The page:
The same natural recycling that happens every day in nature is at work in a compost pile. Decomposition can take years in nature, but when you compost, you give fungi, bacteria, and nature’s other decomposers everything they need to recycle much faster. A 1 inch thick topdressing of compost on planting beds is generally all that is needed to keep soils healthy and provide plants with a balanced source of nutrients. Composting also keeps valuable organic materials out of landfills.
How to build a compost pile
- Locate compost piles in a well-drained spot shaded from hot afternoon sun.
- Purchase or build a compost bin to keep organic material in and wildlife out. The bin should be about 4 feet in diameter and 3 feet high.
- Nature’s recyclers need a balanced diet of carbon (C) and nitrogen (N). Fill the bin with alternating layers of high-carbon “brown” materials, such as leaves, newspaper and chipped woody trimmings, and nitrogen-rich “green” materials, such as grass clippings and other green garden trimmings and kitchen scraps. This will provide the C:N ration of 30:1 that will conserve the most nitrogen and carbon in the finished compost.
- Nature’s recyclers also need air and moisture. Turn the pile with a garden fork as often as necessary to keep the materials damp to the touch, like a wrung-out sponge. If they’re wet, turn the pile to increase aeration. However, too much air will dry out the pile and slow decomposition. If it feels dry, add water as you turn over the pile.
- Maximize airflow by shredding materials before adding them to the bin and by building the compost pile on a foundation of wood chips or other coarse organic material.
- Consider two compost piles, a full pile that is “finishing” and another for adding new material.
- Finished compost is dark in color and smells earthy, like soil. Usually, it’s difficult to recognize any of the original ingredients. But there’s no single point at which compost is finished—it depends on how you want to use it. For most garden applications, it’s fine to use compost that still has a few recognizable bits of leaves or twigs, which will finish rotting in the soil. If gardeners plan to use compost in seed-starting mixes, it is better to use highly finished compost.
Vermicomposting – composting with worms
Vermicomposting, or composting with earthworms, is an excellent way to turn food scraps into a garden resource in an apartment or wherever space is limited. The most common types of earthworms used for vermicomposting are redworms or “red wigglers” – not to be confused with the common earthworm (Allolobophora caliginosa and other species) found in garden soil. Worms for vermicomposting can be purchased from on-line vendors or garden stores.
Redworms break down food waste and other organic residues into compost with higher nutrient levels than traditional garden compost. It is estimated that two pounds of earthworms can recycle one pound of food waste in a 24-hour period. When finished, vermicompost has a rich, earthy smell and can be mixed with potting soils or directly used in the landscape to benefit the lawn or garden.
Caution! Contain worms that are not native to the area. Like other non-native species, worms can cause damage when introduced to new environments.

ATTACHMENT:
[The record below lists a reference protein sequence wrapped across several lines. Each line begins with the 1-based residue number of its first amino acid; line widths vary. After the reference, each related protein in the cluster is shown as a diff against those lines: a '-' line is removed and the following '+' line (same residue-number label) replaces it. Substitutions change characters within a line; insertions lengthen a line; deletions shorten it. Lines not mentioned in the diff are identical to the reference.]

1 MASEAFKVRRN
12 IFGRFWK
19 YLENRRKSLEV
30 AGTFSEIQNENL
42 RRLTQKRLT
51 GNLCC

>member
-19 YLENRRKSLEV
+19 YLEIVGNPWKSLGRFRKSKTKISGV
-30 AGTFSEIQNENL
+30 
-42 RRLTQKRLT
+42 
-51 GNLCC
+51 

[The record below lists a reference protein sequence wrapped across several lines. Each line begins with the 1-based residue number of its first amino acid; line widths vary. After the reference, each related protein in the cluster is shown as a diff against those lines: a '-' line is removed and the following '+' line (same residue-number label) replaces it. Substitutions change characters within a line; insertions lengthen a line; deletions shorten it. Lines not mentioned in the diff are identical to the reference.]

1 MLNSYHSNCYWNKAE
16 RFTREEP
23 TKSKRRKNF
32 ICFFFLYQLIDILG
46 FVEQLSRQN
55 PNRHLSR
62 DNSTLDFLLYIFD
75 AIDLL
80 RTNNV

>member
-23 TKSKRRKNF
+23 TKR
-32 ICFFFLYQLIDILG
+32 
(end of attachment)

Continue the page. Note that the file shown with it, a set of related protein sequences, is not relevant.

How to make vermicompost
1. Make a worm bin – A variety of untreated wood or plastic containers can be used to make a worm bin. If you use a recycled container, it should be clean and never used to store toxic materials. Bins should be opaque and no more than 8 to 12 inches deep. On average, two people produce approximately 4 lbs of food waste each week, and approximately one square foot of surface area is required per pound of waste.
2. Drill holes – Drill air and drainage holes approximately ¼ to ½ inch in diameter in the sides and bottom of the bin. Slightly raise the bin with bricks or blocks and provide a tray to catch excess water, which can be used as a liquid fertilizer.
3. Add bedding material – Bedding serves as habitat and food for the worms and can be shredded non-glossy newspapers,cardboard, leaves, aged straw or hay. Approximately two pounds of bedding material is needed for each square foot of bin. Two handfuls of soil or sand will supply the worms with roughage. Moisten bedding materials until wet but not dripping and spread evenly across the bin. Because the worms eat the bedding, additional materials should be added periodically with food waste.
4. Add worms on top of the bedding. Exposure to light will encourage them to bury themselves in the bedding.
5. Add food waste – Earthworms eat all kinds of food and yard waste including coffee grounds, tea bags, vegetables, fruit scraps and pulverized egg shells. Citrus should be added sparingly and bones, dairy products and meats should be avoided. Bury food scraps every couple days in different areas of the bin. Worms can be fed as seldom as once a week.
6. Cover bin – Cover the bin to conserve moisture and exclude sunlight. Outdoor bins should be protected from freezing weather, extreme heat and rain.
7. Harvest – After about six weeks you will begin to see worm castings. The average bin will need emptying every 3 to 4 months. You can gather castings by placing small piles of the compost in the sun, allowing worms to wiggle to the bottom and harvesting from the top of the pile. Sift out large particles. Other options including sifting the materials through a small screen to separate the compost and worms.